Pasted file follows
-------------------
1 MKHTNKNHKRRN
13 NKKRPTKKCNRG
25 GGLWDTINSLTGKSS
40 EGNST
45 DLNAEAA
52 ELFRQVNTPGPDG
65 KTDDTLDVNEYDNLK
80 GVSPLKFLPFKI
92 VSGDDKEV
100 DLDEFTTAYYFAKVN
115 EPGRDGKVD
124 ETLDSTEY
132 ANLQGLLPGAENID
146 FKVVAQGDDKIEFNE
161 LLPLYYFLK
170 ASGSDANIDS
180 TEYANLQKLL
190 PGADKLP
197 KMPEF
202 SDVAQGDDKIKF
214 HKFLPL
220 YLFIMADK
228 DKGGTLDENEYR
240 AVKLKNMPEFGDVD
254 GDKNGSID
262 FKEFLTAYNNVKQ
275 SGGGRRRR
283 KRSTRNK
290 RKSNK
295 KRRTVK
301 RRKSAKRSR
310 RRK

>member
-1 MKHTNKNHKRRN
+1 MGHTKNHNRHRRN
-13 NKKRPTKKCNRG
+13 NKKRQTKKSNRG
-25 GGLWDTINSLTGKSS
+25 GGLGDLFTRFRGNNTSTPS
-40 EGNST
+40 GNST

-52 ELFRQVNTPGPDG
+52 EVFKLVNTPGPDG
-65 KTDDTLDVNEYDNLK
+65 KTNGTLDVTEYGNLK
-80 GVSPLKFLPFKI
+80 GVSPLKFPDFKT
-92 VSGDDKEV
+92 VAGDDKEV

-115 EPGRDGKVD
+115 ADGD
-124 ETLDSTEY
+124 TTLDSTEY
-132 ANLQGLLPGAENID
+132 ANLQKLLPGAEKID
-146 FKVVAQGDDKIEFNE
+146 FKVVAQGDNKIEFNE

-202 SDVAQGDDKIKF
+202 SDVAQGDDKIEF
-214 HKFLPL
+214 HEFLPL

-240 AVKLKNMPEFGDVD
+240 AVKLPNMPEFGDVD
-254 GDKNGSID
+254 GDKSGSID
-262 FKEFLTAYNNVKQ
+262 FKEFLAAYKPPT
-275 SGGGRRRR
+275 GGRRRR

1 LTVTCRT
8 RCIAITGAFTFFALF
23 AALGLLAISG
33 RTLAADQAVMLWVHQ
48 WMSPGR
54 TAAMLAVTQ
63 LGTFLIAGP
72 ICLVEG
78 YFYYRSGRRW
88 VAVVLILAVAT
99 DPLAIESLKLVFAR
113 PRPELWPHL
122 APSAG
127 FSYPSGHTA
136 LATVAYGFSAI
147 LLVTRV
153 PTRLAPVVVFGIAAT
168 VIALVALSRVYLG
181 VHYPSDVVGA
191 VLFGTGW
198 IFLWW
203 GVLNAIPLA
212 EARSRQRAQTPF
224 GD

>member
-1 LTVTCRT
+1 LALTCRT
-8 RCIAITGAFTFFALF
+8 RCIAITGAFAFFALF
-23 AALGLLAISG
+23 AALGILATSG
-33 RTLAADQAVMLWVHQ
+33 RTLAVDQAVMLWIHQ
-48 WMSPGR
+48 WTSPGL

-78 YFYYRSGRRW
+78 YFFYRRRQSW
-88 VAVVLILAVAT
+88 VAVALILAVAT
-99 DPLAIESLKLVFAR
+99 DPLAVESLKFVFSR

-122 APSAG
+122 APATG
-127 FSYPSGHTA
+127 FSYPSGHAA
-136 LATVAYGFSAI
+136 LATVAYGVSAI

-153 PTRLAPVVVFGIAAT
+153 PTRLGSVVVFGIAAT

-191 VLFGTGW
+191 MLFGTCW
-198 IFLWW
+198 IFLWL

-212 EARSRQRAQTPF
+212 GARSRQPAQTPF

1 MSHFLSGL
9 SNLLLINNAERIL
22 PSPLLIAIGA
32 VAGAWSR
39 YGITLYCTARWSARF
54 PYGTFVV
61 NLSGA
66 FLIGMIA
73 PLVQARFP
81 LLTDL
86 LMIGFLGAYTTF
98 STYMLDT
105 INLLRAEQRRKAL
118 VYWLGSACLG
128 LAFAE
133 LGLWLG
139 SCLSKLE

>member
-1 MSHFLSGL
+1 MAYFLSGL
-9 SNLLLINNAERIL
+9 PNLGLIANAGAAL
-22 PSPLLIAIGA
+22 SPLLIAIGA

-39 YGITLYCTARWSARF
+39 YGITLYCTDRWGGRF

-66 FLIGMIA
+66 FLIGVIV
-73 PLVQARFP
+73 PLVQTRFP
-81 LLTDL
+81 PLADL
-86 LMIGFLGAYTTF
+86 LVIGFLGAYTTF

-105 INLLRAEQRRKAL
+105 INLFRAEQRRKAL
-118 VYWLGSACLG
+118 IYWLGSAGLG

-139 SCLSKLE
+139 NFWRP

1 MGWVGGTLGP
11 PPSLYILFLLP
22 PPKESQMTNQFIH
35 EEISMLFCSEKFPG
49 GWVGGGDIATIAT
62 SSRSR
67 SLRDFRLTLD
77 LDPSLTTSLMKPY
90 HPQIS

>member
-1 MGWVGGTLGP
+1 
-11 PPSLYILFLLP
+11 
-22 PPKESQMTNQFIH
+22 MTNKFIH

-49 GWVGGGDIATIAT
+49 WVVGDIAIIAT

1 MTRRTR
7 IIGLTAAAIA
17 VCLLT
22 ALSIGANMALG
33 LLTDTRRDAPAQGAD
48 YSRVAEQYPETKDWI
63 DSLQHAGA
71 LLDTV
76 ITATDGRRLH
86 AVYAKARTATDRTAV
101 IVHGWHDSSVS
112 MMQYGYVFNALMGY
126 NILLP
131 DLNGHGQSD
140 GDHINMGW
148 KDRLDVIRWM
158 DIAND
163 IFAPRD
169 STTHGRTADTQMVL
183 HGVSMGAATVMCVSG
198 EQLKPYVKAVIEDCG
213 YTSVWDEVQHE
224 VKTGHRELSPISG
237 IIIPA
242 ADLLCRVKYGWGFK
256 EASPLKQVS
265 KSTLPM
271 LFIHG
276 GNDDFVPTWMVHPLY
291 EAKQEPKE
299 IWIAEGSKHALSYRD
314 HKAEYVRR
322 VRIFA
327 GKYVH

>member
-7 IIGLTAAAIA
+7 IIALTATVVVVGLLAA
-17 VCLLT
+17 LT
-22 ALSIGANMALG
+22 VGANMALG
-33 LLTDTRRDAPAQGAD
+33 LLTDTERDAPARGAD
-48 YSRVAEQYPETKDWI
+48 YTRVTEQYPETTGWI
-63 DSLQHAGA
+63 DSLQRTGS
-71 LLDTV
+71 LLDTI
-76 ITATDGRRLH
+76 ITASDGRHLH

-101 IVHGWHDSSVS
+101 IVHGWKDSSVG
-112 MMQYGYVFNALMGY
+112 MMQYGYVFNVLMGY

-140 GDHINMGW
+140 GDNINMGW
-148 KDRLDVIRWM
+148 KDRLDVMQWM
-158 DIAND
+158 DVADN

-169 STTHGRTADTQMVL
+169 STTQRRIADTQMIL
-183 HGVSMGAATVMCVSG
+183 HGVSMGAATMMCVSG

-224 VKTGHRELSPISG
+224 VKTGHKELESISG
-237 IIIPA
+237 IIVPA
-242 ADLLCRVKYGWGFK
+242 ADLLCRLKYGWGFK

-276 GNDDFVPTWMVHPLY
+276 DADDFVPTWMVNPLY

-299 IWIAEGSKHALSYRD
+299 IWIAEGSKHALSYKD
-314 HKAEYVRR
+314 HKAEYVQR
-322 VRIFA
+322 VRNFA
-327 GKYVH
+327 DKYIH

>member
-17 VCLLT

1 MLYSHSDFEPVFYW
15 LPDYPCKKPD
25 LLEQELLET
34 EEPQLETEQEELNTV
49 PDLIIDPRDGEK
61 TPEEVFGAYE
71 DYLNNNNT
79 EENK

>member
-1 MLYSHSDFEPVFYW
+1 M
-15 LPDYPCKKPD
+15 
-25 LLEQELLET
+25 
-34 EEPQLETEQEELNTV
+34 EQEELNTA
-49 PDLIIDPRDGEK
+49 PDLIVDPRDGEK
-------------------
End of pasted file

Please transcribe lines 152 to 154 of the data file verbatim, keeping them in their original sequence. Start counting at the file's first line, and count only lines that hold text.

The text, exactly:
+66 FLIGVIV
-73 PLVQARFP
+73 PLVQTRFP